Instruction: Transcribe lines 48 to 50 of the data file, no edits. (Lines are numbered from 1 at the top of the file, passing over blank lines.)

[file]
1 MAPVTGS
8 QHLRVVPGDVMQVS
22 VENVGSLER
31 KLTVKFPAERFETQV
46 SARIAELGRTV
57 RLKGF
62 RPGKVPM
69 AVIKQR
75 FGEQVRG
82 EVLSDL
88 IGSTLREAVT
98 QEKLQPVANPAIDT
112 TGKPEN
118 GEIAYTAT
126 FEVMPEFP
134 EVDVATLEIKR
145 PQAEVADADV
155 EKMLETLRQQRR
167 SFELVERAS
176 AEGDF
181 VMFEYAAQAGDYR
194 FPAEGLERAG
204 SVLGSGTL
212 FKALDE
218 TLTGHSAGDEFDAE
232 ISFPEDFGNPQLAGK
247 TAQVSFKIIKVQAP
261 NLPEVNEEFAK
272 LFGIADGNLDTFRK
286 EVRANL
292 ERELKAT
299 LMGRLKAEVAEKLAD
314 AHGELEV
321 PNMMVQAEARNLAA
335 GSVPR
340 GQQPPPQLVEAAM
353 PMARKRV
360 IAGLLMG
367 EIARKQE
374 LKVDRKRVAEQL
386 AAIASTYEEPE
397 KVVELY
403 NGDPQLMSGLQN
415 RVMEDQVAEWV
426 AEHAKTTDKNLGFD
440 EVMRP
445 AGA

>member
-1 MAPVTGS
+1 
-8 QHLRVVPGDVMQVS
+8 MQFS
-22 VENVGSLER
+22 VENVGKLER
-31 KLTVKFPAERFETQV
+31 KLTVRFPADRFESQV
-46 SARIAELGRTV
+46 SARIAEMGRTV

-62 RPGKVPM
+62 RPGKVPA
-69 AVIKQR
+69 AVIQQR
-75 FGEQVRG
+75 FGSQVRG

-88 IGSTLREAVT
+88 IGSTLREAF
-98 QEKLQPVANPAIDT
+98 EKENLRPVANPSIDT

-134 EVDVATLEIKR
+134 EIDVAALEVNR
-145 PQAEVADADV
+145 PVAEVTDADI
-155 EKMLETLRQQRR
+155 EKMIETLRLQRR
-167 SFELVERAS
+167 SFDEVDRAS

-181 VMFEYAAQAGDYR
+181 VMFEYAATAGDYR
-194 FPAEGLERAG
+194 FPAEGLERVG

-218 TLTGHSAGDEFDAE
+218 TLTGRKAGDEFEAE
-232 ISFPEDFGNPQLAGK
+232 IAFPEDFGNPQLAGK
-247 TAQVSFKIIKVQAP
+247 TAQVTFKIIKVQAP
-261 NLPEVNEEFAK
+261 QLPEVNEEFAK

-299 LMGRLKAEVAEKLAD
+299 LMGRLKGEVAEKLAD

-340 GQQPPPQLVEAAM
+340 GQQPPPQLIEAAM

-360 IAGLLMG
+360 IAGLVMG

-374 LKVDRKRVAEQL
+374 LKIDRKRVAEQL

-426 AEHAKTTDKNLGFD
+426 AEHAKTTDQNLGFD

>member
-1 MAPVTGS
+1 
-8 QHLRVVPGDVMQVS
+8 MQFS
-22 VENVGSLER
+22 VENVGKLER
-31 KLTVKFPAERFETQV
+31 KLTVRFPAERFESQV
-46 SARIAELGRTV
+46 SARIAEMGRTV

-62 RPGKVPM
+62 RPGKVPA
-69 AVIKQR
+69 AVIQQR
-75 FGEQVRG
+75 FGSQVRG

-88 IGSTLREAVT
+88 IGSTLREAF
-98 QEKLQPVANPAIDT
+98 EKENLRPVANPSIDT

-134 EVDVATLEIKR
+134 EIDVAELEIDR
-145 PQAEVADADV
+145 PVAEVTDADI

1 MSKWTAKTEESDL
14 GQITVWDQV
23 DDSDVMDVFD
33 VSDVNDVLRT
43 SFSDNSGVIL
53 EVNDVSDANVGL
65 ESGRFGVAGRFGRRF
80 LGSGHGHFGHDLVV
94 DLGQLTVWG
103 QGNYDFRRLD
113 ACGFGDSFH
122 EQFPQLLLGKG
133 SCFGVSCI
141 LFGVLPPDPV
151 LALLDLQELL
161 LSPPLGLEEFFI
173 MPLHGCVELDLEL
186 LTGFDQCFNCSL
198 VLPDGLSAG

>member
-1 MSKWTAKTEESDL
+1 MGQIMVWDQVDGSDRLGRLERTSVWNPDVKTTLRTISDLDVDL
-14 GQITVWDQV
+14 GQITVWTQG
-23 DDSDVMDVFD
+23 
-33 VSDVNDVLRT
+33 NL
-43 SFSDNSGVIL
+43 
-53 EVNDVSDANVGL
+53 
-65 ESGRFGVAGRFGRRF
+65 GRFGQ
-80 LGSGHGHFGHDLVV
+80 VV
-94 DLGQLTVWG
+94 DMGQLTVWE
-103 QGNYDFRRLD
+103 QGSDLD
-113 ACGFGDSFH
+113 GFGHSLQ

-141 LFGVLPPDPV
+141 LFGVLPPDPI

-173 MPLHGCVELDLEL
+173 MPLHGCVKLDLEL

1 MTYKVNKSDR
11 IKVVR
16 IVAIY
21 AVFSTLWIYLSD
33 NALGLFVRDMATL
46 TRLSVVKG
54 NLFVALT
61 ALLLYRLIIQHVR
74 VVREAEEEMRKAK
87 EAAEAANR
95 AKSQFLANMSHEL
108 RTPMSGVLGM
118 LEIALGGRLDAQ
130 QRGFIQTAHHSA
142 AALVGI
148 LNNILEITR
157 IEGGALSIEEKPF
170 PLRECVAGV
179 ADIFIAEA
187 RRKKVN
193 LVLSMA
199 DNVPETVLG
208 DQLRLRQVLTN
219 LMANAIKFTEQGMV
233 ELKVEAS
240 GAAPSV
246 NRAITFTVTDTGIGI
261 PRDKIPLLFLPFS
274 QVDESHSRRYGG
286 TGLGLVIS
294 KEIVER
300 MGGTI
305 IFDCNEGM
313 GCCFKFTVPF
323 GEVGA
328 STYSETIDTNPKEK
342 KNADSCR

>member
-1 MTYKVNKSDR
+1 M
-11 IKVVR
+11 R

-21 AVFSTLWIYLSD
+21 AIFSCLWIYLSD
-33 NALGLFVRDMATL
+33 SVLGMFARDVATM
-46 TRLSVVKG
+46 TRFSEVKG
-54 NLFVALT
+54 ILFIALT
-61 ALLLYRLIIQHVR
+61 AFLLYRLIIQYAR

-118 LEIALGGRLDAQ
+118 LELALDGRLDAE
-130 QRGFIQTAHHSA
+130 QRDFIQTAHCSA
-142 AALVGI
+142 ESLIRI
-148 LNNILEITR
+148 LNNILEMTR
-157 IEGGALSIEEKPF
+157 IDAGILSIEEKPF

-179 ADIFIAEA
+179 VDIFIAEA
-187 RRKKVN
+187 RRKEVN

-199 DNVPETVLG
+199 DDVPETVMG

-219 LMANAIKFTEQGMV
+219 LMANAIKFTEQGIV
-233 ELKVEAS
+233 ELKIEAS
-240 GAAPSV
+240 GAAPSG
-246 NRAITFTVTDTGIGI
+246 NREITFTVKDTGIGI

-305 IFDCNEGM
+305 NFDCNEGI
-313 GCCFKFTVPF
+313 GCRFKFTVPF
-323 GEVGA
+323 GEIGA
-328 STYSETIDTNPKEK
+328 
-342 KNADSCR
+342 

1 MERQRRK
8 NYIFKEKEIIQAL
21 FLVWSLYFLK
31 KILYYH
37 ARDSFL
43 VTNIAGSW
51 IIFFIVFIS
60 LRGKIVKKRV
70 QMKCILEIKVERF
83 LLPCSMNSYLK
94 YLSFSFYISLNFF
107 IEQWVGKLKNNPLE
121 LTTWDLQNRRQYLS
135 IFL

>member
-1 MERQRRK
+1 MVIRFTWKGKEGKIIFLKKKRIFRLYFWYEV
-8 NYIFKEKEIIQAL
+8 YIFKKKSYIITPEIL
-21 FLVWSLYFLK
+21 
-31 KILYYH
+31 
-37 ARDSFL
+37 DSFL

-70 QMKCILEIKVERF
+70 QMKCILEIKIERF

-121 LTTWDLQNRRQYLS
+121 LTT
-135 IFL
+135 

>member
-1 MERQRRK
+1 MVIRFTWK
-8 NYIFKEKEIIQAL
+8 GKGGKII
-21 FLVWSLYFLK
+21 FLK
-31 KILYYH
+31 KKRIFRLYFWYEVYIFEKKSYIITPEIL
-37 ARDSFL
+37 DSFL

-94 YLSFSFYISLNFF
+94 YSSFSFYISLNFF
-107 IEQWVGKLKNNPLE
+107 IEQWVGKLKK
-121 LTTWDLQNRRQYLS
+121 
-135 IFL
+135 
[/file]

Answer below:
>member
-1 MAPVTGS
+1 